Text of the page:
Mr. Lanzi never had a “dress down” day; instead he wore clean, dark suits devoid of wrinkles. He never went through the motions or watched the wall clock—wishing the seconds would tick down and the school day end.

And as a firm but compassionate teacher, he served as strong role model, someone for all students to admire and emulate.

But what I respect most about Mr. Lanzi was that he demanded excellence from the students of DeWitt Clinton elementary school, even though the school was situated in a poor section of Rome, New York, and many of the kids came from low-income families. He expected us to succeed. He didn’t accept our excuses and his faith in our abilities gave us confidence that we could achieve high goals.

DeWitt Clinton sixth-grade graduation, 1981.

I remember during one of our last classes, after we held our end-of-the-year picnic and before our graduation ceremony, a girl named Aimee and I were talking about starting junior high school in the fall. Because Aimee and I were both short, we felt nervous about making the jump to seventh grade and feared getting “swallowed up” in the larger school and getting picked on by the bigger kids.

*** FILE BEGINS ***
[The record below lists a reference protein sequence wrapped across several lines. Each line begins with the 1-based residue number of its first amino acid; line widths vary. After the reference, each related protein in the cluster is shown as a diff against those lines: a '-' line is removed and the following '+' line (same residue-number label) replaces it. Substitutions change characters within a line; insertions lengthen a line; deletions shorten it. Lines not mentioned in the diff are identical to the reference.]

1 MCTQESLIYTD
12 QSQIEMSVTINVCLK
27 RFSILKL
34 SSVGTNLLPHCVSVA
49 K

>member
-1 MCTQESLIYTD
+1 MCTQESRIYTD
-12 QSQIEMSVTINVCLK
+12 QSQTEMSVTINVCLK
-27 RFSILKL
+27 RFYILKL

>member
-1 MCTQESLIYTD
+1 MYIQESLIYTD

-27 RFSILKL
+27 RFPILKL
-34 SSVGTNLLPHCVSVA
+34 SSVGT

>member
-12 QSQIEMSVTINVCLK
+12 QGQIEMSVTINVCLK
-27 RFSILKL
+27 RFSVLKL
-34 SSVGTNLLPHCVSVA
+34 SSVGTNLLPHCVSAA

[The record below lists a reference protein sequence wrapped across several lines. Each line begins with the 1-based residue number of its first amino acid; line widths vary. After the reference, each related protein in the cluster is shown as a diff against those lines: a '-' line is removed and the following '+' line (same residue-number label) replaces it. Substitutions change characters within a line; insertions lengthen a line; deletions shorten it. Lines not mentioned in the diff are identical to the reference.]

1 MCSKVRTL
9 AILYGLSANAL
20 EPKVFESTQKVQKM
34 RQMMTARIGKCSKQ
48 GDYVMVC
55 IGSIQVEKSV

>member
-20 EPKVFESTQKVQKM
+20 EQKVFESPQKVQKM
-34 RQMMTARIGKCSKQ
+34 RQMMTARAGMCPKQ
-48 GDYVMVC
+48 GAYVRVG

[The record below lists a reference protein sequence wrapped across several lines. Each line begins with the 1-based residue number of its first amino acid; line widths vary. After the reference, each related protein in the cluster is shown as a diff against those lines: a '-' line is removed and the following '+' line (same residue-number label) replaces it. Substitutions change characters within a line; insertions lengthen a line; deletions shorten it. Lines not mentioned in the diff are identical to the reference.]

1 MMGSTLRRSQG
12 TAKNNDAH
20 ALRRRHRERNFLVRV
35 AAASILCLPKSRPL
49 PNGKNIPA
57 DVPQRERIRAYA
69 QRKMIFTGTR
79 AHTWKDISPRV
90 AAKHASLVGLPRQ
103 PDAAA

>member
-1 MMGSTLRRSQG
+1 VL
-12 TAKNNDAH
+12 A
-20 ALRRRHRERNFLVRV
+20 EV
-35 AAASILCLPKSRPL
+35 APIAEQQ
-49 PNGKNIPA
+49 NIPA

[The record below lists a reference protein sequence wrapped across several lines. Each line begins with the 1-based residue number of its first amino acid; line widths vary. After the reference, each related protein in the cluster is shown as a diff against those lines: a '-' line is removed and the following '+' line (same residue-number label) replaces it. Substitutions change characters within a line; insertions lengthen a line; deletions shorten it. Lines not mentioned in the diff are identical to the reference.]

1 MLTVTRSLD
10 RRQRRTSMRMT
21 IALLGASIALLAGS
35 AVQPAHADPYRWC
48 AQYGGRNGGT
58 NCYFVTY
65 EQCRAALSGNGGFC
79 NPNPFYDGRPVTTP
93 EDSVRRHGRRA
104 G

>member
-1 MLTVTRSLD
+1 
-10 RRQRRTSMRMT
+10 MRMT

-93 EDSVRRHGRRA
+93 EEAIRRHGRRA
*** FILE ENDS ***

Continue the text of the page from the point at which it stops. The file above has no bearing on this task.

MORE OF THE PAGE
Mr. Lanzi overheard us and said, “Don’t worry. You’ll both be fine.” After we thanked him for his kind words, I think he smiled and said something like, “Remember, we expect great things from you.”

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Backyard Forest

Since the warm weather has come to upstate New York, I wanted to share a poem that seems fitting for a season of humid nights, swaying trees and buzzing insects.

Photo by Luke Palmer

Enchanted Forest

When I was a young boy,
I wanted a forest for a backyard.
I wanted to open the sliding glass door
on the bottom floor of our raised ranch home
and step outside, entering a tract of land
with acres and acres of evergreen and deciduous trees.
No neatly trimmed lawn, no tool shed,
no swimming pool or garden with basil and tomato plants.